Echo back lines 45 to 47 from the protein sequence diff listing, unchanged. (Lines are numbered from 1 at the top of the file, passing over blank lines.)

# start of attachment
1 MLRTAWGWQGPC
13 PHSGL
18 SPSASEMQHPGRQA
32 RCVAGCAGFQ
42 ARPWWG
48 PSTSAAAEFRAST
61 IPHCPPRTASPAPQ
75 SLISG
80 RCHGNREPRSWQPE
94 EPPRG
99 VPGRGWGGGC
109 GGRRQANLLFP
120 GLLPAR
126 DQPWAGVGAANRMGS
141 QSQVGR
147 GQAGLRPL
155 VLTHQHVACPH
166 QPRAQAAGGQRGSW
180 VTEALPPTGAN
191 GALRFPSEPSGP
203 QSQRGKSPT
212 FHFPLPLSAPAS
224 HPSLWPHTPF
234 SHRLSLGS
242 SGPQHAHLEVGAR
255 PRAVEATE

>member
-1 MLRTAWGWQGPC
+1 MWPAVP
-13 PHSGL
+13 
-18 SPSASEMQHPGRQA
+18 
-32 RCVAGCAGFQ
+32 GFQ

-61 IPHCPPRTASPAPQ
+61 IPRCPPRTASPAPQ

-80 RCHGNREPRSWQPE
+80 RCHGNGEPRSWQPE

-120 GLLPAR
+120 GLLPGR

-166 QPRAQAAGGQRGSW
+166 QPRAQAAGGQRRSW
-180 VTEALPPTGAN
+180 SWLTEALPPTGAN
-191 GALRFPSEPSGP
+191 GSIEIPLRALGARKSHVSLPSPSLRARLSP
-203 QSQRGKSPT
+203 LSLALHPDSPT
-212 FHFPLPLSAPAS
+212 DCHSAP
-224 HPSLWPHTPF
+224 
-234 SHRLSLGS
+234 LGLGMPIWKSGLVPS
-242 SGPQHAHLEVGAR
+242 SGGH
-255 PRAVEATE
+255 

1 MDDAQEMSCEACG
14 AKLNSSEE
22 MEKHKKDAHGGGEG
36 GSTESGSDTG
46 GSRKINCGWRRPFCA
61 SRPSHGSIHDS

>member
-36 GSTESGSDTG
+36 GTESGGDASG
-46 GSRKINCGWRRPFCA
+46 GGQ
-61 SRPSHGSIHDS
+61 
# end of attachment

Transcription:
+180 SWLTEALPPTGAN
-191 GALRFPSEPSGP
+191 GSIEIPLRALGARKSHVSLPSPSLRARLSP